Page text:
By Corky Cootes
Our neighbors to the north handle unclaimed property differently than we do here in the states, and the rule differences between provinces are stark. Understanding these differences is useful if you do business in Canada.
One important difference is that federally regulated banks are administered by The Bank of Canada, the country’s central bank. All unclaimed balances are to be reported directly to this central authority after ten years of inactivity. Note that this does not cover credit unions, which are very popular in Canada.
Another important difference is that while in the United States, unclaimed property is almost always held indefinitely by the states (
though there are a few exceptions), Canada has true escheat. The Bank of Canada acts as a custodian of the funds for a given period of time, after which the money is definitively transferred to the Receiver General for Canada. For funds under $1,000, this time period is 30 years. For amounts over $1,000, owners and their heirs have 100 years to collect their unclaimed property.
As of today, only three Canadian provinces have unclaimed property laws on the books. They are Alberta, British Columbia, and Quebec. The country’s most populous province, Ontario, has no unclaimed property law, despite a series of halting efforts dating back to 1989.
Alberta has a fairly comprehensive unclaimed property law, and the dormancy periods will seem very familiar (15 years for traveller’s checks, 7 years for money orders, 5 years for a deposit, 1 year for wages). Several property types, including safe-deposit boxes and securities, are currently not accepted, though this may change in the future.
Alberta defines a holder as an entity that keeps or maintains tangible (excluding land) or intangible property for an owner, but limits the application of the law to those holders who keep a net aggregate amount of $250 per owner for intangible property, and $1,000 per owner for tangible property. In other words, if a company is large enough to be holding more than $250 in cash per customer on average, then they need to file unclaimed property reports. The limit is higher for those companies holding tangible property, such as jewelry.
NAUPA files are not supported. The report must be submitted as an XML file that follows Alberta’s format, which is of course generated by FSITrack.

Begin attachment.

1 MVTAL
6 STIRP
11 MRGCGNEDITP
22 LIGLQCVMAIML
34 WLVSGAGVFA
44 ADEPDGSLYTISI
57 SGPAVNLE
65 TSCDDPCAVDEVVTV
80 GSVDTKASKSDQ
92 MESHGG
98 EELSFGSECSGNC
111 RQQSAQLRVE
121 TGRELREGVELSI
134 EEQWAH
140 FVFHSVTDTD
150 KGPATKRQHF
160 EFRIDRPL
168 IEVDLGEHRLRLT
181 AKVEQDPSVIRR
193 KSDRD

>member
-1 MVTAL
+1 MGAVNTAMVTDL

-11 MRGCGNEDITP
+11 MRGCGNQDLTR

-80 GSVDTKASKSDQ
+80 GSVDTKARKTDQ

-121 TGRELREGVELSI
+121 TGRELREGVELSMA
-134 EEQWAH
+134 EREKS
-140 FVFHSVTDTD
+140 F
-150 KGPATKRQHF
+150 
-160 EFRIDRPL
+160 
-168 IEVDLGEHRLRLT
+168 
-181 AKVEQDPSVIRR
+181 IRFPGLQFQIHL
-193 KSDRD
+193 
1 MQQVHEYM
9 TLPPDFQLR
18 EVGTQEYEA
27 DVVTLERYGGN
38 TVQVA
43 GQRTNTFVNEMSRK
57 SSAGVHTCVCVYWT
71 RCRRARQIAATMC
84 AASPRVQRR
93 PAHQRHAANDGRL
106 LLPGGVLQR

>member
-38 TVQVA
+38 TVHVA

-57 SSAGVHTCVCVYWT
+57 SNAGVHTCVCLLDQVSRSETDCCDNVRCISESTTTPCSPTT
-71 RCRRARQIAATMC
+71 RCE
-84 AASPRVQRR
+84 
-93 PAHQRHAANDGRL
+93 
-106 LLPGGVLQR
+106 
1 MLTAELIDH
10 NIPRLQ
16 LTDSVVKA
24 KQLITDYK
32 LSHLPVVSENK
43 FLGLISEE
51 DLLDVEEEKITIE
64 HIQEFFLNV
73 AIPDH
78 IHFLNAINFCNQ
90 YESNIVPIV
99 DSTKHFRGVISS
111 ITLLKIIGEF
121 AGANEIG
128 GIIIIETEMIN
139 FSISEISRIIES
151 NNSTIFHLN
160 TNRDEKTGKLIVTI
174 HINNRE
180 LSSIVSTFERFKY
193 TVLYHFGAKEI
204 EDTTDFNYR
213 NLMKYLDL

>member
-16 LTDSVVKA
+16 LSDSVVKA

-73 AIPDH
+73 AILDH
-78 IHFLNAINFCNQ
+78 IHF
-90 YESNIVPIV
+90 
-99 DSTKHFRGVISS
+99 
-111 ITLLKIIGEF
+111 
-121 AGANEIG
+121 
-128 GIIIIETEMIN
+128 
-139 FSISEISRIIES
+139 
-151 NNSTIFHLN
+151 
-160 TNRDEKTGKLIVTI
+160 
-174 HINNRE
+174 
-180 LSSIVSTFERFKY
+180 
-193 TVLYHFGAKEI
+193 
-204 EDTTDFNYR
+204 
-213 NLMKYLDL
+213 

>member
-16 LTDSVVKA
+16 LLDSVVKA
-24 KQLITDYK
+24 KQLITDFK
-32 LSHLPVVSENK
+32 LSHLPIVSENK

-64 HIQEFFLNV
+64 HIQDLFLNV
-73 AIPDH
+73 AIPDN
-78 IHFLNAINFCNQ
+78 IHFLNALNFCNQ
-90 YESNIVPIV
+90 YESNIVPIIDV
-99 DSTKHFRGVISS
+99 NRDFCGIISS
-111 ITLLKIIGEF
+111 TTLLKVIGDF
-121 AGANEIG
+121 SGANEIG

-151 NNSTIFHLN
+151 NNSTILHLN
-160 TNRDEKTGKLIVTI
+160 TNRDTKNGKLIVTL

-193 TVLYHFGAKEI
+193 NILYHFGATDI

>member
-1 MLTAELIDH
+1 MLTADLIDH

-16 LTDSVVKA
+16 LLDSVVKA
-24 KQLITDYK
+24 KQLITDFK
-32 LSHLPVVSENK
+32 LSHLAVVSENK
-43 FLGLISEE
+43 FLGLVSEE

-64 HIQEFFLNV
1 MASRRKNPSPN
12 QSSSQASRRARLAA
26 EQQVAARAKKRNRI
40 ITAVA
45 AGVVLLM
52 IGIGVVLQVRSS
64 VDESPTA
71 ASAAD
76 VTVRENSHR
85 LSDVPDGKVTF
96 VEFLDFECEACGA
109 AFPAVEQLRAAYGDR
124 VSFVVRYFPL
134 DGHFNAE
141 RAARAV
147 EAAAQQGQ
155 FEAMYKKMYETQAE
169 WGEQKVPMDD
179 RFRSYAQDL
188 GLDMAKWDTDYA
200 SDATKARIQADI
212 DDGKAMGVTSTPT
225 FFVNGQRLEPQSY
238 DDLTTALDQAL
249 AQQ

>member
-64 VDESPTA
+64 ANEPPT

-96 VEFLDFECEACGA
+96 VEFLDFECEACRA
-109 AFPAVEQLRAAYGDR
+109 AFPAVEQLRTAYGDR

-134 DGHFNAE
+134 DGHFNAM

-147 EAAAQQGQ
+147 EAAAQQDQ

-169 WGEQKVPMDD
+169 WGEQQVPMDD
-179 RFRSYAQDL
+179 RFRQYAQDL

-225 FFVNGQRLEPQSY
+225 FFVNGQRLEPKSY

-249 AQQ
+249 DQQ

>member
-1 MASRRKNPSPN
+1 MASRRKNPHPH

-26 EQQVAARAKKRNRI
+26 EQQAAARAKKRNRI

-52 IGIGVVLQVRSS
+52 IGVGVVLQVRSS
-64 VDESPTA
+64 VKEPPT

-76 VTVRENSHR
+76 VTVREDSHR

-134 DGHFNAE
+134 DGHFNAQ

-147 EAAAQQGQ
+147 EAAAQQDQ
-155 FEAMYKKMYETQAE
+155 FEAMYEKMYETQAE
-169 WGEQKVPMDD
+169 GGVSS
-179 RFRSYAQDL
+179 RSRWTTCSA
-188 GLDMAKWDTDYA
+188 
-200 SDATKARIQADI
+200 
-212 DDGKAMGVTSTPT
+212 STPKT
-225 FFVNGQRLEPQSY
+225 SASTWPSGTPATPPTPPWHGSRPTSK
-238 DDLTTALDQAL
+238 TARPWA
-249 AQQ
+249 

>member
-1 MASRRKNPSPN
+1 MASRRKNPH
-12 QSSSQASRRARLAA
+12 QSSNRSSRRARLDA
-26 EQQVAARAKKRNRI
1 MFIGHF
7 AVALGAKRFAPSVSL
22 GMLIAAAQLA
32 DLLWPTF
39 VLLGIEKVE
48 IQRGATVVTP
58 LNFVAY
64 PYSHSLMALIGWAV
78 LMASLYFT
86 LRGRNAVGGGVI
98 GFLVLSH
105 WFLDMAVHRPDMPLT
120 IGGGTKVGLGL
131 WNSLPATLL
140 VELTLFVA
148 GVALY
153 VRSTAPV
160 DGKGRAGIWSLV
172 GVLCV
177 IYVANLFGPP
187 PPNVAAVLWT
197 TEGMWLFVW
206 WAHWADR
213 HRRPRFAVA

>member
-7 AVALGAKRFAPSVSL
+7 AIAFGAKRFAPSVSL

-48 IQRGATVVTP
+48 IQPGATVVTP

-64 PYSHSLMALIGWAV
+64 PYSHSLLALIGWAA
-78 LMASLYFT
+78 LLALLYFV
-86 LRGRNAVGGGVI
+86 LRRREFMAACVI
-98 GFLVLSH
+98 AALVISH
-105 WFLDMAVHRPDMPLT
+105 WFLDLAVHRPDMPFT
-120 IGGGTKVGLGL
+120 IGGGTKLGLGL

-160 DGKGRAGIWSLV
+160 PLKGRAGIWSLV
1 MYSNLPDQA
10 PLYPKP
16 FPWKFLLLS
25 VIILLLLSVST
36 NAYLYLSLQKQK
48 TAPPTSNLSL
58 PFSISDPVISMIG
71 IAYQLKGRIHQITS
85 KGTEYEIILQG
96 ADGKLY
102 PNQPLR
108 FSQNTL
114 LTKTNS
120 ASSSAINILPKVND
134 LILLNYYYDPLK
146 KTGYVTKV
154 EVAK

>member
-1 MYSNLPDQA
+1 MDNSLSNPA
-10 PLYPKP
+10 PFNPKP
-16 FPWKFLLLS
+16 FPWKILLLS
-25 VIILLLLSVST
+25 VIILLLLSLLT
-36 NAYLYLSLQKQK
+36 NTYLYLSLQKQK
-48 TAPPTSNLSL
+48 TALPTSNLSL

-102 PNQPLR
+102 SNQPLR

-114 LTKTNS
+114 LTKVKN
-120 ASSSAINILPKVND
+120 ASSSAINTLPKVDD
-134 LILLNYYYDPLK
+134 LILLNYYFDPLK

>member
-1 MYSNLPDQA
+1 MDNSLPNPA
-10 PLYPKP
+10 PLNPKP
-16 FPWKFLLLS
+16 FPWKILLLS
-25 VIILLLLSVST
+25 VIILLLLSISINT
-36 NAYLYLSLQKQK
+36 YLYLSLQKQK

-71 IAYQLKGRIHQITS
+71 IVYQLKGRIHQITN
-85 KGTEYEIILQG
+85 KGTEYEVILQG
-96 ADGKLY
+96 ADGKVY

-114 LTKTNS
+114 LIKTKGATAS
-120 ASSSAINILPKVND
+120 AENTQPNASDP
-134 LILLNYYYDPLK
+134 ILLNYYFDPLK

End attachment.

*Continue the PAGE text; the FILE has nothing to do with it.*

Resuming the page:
British Columbia’s unclaimed property law only requires credit unions, debt collection agencies, real estate agencies, and companies in liquidation to file reports. Other businesses may file on a voluntary basis. Also, holders whose gross annual revenue is $250,000 or less are exempt. Any individual item of unclaimed property valued at less than $50 is also not required to be reported.
Different property types have different “prescribed amounts” i.e. the threshold at which the property is subject to the unclaimed property law. For example, the prescribed amount for a savings account is $200, while the prescribed amount for a life insurance policy is $1,000. Amounts under these thresholds do not need to be reported. FSITrack has all of the prescribed amounts coded to each property type.
NAUPA files are not supported. The report must be submitted as an Excel spreadsheet provided by the province.
Unlike in Alberta and British Columbia, all unclaimed property, regardless of value, must be reported and remitted to Revenu Québec, the tax-collecting agency of the province.
Québec does not use NAUPA or any other file format. Forms must be completed and either mailed or sent electronically. Contact Revenu Québec for more information:
Email us at email@example.com with “Remise électronique” as the subject. We will send you instructions on how to submit property remittance documents securely and remit the value of the property by direct deposit. Guide For Holders – revenuquebec.ca
One very nice policy that Québec has enacted: all property types are dormant for three years! Too easy!
The provinces and territories that do not have UP laws have a hodgepodge of mechanisms in place to allow owners to be reunited with their money, but there definitely seems to be room for improvement. It will be interesting to see what provincial governments do to streamline Canadian unclaimed property practices, if anything, in the years to come.